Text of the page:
What about baggage? Try not to check in any baggage. Other than the possibility of having your luggage lost, you will save time at your destination not needing to wait for your luggage. According to stats, 1 in 150 luggage are lost or misdirected. Although airlines posted signs about luggage limitations, they are generally not strict about it unless they have an above-normal load. I travel with a big backpack and a rolling luggage and I get on fine all the time. Worse thing that could happen is that they will take your luggage just prior to you get on the plane to load your luggage below deck.

Oh yeah … loyalty/membership cards. When you travel, apply to the airlines and hotels membership cards. I have racked up quite a lot of miles already and it does come in handy when I travel on my own vacation. I have generally used my miles for free hotel stays. Always remember to give them your membership number when you check-in to your flight.

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I told you I would say something about food. Suanne packs for me those 3-in-1 beverages (coffee and hot chocolate). The coffee that I make from the hotel room’s coffee machine tastes like soot with sugar — I hate that and never touches it. These 3-in-1s are handy in case I wanted a cup. Suanne also pack for me packets of soya sauce that she swipes from sushi places. You see, I NEED soya sauce with my eggs and in Atlanta, all they have is ketchup.

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These are my eating aids. I don’t carry a whole bottle of tums but do have a few in case I need it. I tend to overeat when I travel. Oh, last but not least, the humble dental floss — I go nuts when I get food lodged between my teeth and can’t get them out.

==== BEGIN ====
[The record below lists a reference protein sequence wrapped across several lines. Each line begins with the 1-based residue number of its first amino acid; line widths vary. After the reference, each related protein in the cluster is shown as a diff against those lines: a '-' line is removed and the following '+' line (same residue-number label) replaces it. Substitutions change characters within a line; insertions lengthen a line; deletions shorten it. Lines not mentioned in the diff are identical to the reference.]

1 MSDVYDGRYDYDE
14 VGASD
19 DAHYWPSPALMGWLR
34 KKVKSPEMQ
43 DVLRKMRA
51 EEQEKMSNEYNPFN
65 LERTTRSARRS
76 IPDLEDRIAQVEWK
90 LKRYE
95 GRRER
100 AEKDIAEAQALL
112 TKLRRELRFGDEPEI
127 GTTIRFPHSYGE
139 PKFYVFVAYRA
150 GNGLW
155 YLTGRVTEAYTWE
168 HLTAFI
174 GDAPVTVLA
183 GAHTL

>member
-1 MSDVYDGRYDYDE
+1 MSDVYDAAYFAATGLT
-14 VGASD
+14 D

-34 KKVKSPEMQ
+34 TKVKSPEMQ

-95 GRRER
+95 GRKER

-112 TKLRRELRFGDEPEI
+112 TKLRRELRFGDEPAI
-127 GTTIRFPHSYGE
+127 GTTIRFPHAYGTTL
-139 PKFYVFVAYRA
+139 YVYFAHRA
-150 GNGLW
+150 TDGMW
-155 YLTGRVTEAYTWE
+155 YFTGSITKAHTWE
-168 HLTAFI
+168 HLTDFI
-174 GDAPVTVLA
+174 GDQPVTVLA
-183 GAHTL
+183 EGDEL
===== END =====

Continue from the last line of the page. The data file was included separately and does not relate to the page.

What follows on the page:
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I am sure there are other tips but that’s all I can think of. If you have any questions or tips of your own, please leave a comment.

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  1. Quite interesting tips Ben. About ‘SeatGuru’, do they only work for North American (I mean booking a seat)? I know that in CX, they normally preserve the emergency exit seats for people who has been trained to open those door (unless the flight is full).

    I also agree that try not to check-in any baggage. I had an unpleasent experience recently as Eastjet didn’t send my baggage until 18 days after I arrive home! It was a nightmare and they had even broken something as well! Bad!

  2. Thanks for the introduction of the noise-cancelling feature in new headphones. I didn’t know that exist! Am going to head out to buy one soon! =)

  3. Something else to note about the emergency row seats. A couple of years ago, we were seated in the row just before the emergency exit. My son who was 2 at the time was riding in his car seat. The airline knew we were using the car seat and they still sat us there. Not only do the seats not recline, they need to flip forward to place the emergency exit door on top of. His car seat would obstruct this procedure if an evacuation was necessary. About 15 mins before we landed, we had to get up out of our seats and switch seats with the people in the row in front of us! What a hassle!